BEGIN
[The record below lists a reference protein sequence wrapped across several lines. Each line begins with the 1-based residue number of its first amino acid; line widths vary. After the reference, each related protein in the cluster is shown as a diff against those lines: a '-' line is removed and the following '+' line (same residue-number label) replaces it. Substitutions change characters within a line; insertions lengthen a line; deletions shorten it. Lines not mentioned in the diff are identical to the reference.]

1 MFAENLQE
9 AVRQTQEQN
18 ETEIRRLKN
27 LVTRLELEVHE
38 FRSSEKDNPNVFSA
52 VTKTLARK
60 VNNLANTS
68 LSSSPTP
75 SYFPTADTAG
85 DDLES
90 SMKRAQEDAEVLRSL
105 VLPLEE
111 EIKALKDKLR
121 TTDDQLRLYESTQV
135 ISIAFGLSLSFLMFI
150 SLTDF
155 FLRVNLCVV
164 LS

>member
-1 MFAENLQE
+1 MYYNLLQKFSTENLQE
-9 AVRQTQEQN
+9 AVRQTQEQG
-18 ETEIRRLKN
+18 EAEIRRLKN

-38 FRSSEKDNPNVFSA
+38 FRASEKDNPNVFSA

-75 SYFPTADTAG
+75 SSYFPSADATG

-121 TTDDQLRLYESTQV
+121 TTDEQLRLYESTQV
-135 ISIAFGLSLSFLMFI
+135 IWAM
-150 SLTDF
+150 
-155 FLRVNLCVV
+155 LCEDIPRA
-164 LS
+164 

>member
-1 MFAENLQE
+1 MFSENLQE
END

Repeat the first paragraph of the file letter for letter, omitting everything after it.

[The record below lists a reference protein sequence wrapped across several lines. Each line begins with the 1-based residue number of its first amino acid; line widths vary. After the reference, each related protein in the cluster is shown as a diff against those lines: a '-' line is removed and the following '+' line (same residue-number label) replaces it. Substitutions change characters within a line; insertions lengthen a line; deletions shorten it. Lines not mentioned in the diff are identical to the reference.]